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Publication numberUS7025314 B1
Publication typeGrant
Application numberUS 10/841,732
Publication dateApr 11, 2006
Filing dateMay 8, 2004
Priority dateMay 8, 2004
Fee statusLapsed
Publication number10841732, 841732, US 7025314 B1, US 7025314B1, US-B1-7025314, US7025314 B1, US7025314B1
InventorsTammy Thomas, Thomas Herren
Original AssigneeTammy Thomas, Thomas Herren
Export CitationBiBTeX, EndNote, RefMan
External Links: USPTO, USPTO Assignment, Espacenet
Multi-functional mounting bracket with integral electrical box
US 7025314 B1
Abstract
The present disclosure describes a multi-functional mounting bracket. The mounting bracket described comprises an integral electrical box obviating the need to mount the electrical box to the mounting bracket at the construction site. Furthermore, the mounting bracket as described can be attached to metal or wooden studs without the need for modification of the mounting bracket. The bracket provides for a simple, efficient installation of electrical boxes, ensuring that the electrical box is installed in the proper configuration.
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Claims(35)
1. A mounting bracket for attachment to a pair of supports, said mounting bracket comprising:
a. An elongated base member, said base member comprising a first end and a second end and a first horizontal edge and a second horizontal edge extending between said first end and said second end;
b. a first flange in communication with said first end and extending along at least a portion of said first end and a second flange in communication with said second end and extending along at least a portion of said first end, said first and second flanges being in a generally perpendicular relationship to said base member;
c. a rear flange in communication with said second horizontal edge, said rear flange extending along at least a portion of said second horizontal edge;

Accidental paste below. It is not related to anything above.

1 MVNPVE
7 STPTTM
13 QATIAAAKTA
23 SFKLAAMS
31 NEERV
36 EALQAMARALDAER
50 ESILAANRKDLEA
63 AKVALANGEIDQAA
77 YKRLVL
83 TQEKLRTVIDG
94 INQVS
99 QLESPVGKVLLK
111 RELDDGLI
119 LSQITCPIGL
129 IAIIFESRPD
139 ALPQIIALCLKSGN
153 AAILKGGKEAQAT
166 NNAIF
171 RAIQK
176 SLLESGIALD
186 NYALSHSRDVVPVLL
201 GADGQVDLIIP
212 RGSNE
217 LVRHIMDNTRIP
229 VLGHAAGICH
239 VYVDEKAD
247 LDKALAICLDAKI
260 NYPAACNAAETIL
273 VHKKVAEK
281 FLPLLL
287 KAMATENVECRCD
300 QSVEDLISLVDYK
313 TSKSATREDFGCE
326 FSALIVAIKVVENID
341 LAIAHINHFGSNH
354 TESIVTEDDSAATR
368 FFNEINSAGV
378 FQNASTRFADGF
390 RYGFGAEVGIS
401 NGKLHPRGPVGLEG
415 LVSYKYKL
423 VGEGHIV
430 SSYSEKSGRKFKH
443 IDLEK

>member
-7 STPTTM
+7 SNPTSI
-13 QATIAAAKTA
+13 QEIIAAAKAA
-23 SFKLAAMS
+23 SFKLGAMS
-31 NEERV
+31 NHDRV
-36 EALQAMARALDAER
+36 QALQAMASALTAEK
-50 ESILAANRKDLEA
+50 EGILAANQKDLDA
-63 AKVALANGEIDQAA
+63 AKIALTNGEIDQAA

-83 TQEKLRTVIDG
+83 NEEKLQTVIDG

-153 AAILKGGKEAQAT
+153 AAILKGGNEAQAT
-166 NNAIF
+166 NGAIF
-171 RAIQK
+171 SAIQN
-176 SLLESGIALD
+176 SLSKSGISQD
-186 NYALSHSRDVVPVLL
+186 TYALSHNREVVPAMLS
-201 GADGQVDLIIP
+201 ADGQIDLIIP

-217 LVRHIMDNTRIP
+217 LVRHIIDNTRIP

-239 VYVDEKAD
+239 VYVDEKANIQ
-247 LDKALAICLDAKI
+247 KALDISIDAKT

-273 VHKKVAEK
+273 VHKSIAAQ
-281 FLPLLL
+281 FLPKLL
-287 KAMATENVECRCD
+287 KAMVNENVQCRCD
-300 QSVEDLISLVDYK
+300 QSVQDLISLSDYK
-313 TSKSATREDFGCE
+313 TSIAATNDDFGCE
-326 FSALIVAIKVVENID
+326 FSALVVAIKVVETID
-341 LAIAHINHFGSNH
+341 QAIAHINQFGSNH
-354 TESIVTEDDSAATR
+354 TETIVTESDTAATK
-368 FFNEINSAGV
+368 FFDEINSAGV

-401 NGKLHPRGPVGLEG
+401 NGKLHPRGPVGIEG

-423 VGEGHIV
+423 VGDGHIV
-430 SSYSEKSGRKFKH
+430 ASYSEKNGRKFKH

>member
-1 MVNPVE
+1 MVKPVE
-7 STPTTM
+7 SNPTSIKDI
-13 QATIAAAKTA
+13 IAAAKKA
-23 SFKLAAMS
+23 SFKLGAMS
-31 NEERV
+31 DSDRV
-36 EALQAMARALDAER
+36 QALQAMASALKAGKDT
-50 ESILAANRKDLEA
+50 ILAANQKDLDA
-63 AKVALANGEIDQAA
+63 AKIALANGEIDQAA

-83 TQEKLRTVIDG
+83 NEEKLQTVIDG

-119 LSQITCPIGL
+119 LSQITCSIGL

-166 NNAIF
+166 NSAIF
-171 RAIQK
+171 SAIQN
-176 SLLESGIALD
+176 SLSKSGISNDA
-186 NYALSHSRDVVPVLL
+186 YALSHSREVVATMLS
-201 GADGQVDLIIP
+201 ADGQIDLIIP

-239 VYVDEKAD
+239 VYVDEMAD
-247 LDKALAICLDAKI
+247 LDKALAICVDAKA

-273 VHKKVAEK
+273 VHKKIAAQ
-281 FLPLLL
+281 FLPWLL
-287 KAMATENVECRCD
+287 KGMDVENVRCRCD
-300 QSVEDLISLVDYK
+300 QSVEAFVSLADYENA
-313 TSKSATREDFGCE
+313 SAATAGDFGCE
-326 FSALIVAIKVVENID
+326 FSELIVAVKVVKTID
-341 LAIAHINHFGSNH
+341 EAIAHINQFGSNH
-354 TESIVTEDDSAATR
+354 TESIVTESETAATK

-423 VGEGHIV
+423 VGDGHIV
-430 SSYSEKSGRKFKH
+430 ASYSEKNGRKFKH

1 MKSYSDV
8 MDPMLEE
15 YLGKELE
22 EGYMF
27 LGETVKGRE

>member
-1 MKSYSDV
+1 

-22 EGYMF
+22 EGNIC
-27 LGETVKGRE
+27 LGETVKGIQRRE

d. a face plate in communication with said first horizontal edge, said face plate extending along at least a portion of said first horizontal edge, said face plate comprising an electrical box, the electrical box adapted to receive a utility and an article; and
e. at least one of said first end or second end incorporates a notch, said notch located at a position selected from the group consisting of: the first horizontal edge and the second horizontal edge, said notch extending in a horizontal direction along the base member.
2. The bracket of claim 1 wherein both the first end of said bracket incorporates a first notch and the second end of said bracket incorporates a second notch, said first notch and second notch located at a position selected from the group consisting of: the first horizontal edge and the second horizontal edge, said first notch and said second notch extending in a horizontal direction along the base member.
3. The bracket of claim 1 where the base member has a length, said length being determined by the distance between said pair of supports.
4. The bracket of claim 1 where the bracket is manufactured from a rigid, high-strength material.
5. The bracket of claim 4 where the metal is galvanized steel.
6. The bracket of claim 1 where the bracket is manufactured from a material selected from the group consisting of: a metal, a plastic, a polymer and a composite.
7. The bracket of claim 1 where said electrical box is formed as an integral part of the face plate.
8. The bracket of claim 1 where the face plate comprises an opening therein and the electrical box is secured in said opening with at least one weld.
9. The bracket of claim 1 where the face plate comprises an opening therein and said opening has at least one flange portion associated therewith and the electrical box is secured in said opening by attachment to said at least one flange.